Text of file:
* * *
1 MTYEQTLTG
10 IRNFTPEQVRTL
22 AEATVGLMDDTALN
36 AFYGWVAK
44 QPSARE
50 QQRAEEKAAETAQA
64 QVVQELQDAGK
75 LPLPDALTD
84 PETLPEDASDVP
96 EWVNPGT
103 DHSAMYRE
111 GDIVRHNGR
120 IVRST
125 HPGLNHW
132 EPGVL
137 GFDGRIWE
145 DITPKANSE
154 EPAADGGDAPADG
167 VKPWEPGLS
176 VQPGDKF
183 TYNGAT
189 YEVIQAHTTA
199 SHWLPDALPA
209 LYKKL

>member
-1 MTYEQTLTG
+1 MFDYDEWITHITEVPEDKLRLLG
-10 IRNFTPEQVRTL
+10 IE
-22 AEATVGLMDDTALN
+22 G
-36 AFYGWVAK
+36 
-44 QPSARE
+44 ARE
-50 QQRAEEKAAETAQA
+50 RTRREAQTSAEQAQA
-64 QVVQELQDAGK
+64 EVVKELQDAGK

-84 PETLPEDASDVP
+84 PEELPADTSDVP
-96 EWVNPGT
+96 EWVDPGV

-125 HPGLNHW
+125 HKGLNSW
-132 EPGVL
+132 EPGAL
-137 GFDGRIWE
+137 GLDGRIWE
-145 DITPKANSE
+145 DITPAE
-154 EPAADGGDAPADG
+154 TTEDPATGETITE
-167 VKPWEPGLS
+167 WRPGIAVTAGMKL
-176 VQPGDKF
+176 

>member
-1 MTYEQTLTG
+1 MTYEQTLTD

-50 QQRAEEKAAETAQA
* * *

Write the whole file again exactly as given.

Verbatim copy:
1 MTYEQTLTG
10 IRNFTPEQVRTL
22 AEATVGLMDDTALN
36 AFYGWVAK
44 QPSARE
50 QQRAEEKAAETAQA
64 QVVQELQDAGK
75 LPLPDALTD
84 PETLPEDASDVP
96 EWVNPGT
103 DHSAMYRE
111 GDIVRHNGR
120 IVRST
125 HPGLNHW
132 EPGVL
137 GFDGRIWE
145 DITPKANSE
154 EPAADGGDAPADG
167 VKPWEPGLS
176 VQPGDKF
183 TYNGAT
189 YEVIQAHTTA
199 SHWLPDALPA
209 LYKKL

>member
-1 MTYEQTLTG
+1 MFDYDEWITHITEVPEDKLRLLG
-10 IRNFTPEQVRTL
+10 IE
-22 AEATVGLMDDTALN
+22 G
-36 AFYGWVAK
+36 
-44 QPSARE
+44 ARE
-50 QQRAEEKAAETAQA
+50 RTRREAQTSAEQAQA
-64 QVVQELQDAGK
+64 EVVKELQDAGK

-84 PETLPEDASDVP
+84 PEELPADTSDVP
-96 EWVNPGT
+96 EWVDPGV

-125 HPGLNHW
+125 HKGLNSW
-132 EPGVL
+132 EPGAL
-137 GFDGRIWE
+137 GLDGRIWE
-145 DITPKANSE
+145 DITPAE
-154 EPAADGGDAPADG
+154 TTEDPATGETITE
-167 VKPWEPGLS
+167 WRPGIAVTAGMKL
-176 VQPGDKF
+176 

>member
-1 MTYEQTLTG
+1 MTYEQTLTD

-50 QQRAEEKAAETAQA